|Common Magnification Powers||Appropriate Tasks|
|6x||Visiting the theater, bird watching at home|
|8x||Viewing a live sports game from the stands, birdwatching at a park|
|10x||Hunting medium-range live game, hiking|
|20x||Wildlife viewing and photography|
|25x||Stargazing, wildlife viewing, long-range hunting|
|40x||Stargazing, wildlife viewing|
|50x||Stargazing, wildlife viewing|
All binoculars contain at least four lenses, two on each side. If you’re not sure what a lens is, think about a pair of eyeglasses. Each pair of eyeglasses contain two lenses. Binoculars work similarly, but with an extra pair of lenses.
The lens that sits closest to the viewer is called the eyepiece. The objective lens sits on the outside facing away from the user. Binoculars can’t enlarge images without both of these lenses.
However, the objective lens diameter has more of an impact since it determines both the overall size of the binoculars and their clarity. The larger the objective lens, the wider the binocular’s aperture.
Binoculars with massive apertures can take in more light than those with smaller ones, allowing them to produce brighter, clearer images.
Nevertheless, a pair of binoculars with large objective lenses are bound to be heavier and more challenging to balance than smaller, more compact options.
For this reason, the typical person might benefit from choosing a 25mm (0.98”) or 30mm (1.18”) pair of binoculars instead of an 80mm (3.15”) pair.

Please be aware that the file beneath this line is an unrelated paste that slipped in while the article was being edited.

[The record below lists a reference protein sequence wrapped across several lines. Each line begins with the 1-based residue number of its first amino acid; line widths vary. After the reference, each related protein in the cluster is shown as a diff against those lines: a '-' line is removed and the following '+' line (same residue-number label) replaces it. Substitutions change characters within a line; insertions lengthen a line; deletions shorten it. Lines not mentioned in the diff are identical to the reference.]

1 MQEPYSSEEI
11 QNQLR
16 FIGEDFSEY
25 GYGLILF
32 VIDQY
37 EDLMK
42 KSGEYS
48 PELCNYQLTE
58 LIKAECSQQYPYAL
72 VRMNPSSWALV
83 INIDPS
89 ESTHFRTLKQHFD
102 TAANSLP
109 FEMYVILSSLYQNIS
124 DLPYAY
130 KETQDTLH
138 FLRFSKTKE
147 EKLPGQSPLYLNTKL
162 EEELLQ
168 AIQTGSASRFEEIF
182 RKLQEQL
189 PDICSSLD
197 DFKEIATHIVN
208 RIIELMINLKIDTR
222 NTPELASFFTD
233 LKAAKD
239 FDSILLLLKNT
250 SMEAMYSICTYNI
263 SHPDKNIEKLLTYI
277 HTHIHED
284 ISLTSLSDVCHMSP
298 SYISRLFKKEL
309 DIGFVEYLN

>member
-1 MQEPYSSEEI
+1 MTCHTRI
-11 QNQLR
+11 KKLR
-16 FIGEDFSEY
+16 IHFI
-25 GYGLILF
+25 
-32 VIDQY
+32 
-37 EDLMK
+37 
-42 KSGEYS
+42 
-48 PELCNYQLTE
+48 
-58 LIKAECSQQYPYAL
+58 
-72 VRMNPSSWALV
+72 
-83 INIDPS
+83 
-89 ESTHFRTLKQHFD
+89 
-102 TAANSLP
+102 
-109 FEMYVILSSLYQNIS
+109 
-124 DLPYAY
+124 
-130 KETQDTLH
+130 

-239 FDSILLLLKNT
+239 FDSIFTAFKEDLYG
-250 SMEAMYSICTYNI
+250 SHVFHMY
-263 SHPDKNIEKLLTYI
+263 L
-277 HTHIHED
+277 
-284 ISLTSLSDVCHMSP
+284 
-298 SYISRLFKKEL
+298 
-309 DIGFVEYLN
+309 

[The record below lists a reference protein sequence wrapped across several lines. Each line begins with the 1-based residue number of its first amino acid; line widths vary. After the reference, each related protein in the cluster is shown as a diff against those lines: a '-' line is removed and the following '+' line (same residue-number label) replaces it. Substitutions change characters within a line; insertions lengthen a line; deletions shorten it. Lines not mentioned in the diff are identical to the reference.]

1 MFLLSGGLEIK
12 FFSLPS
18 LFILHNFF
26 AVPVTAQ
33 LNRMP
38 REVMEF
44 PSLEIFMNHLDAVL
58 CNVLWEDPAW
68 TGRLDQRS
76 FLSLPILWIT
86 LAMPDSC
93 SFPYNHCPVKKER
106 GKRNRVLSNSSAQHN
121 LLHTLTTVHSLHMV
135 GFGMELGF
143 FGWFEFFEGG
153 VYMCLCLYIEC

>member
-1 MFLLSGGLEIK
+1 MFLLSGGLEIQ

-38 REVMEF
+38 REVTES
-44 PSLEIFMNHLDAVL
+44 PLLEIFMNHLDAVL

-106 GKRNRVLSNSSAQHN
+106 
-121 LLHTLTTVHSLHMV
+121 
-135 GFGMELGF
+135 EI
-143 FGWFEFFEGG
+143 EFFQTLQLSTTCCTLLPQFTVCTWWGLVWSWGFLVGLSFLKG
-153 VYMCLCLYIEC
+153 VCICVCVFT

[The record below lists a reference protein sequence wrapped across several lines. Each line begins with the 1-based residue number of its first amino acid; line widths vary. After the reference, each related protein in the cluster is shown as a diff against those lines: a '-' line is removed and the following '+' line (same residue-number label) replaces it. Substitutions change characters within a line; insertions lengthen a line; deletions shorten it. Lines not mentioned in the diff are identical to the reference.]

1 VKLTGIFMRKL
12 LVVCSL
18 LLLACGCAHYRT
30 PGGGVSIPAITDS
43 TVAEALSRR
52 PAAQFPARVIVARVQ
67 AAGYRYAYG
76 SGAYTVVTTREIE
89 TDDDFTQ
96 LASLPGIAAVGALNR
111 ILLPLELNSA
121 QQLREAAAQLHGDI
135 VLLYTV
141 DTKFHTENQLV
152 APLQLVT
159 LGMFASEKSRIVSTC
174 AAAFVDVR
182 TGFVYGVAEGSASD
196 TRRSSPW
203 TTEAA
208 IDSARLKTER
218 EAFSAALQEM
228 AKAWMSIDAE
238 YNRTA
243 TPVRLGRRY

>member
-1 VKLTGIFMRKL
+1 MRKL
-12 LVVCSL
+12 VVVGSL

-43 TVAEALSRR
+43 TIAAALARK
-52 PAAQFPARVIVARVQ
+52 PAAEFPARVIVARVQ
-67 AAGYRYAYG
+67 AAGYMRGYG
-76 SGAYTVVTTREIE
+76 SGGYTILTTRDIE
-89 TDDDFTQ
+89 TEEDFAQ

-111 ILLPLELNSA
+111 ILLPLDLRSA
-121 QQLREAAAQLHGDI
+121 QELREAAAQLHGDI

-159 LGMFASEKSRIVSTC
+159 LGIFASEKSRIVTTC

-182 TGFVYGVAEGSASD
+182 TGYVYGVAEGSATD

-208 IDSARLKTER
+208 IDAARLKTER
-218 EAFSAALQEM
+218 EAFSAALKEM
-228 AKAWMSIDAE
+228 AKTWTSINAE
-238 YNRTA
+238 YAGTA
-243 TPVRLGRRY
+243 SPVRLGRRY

Unless you’re planning on viewing the surface of the moon with your new pair of binoculars, you’re a professional wildlife photographer, or you’re tracking an endangered species, there’s no reason to get binoculars with such massive objective lenses.
Check the following table to get a sense of the right aperture diameter for your needs.
|Aperture Diameter / Objective Lens Size||Appropriate Tasks|
|25mm (.98”)||Casual short-range viewing, children’s binoculars|
|30mm (1.18”)||Birdwatching at home, children’s binoculars, hiking|
|40mm (1.57”)||Viewing live sports, birdwatching at a park, visiting the theater|
|50mm (1.97”)||Stargazing, medium-range hunting|
|60mm (2.36”)||Long-range hunting, wildlife viewing, photography, astronomy, and stargazing|
|70mm (2.76”)||Wildlife viewing and photography, astronomy, and stargazing|
|80mm (3.15”)||Wide field of view for astronomy and stargazing|
Final Thoughts: What Is Binocular Rating?
Every pair of binoculars has a rating representing its magnification power and aperture diameter (also called objective lens size).
Choosing the best pair of binoculars often requires understanding and utilizing this rating system.
The first number in the rating represents magnification: 8x and 10x are the most common. The second number after the X represents the aperture diameter. The aperture diameter determines how detailed the images are, as well as the size of the binoculars.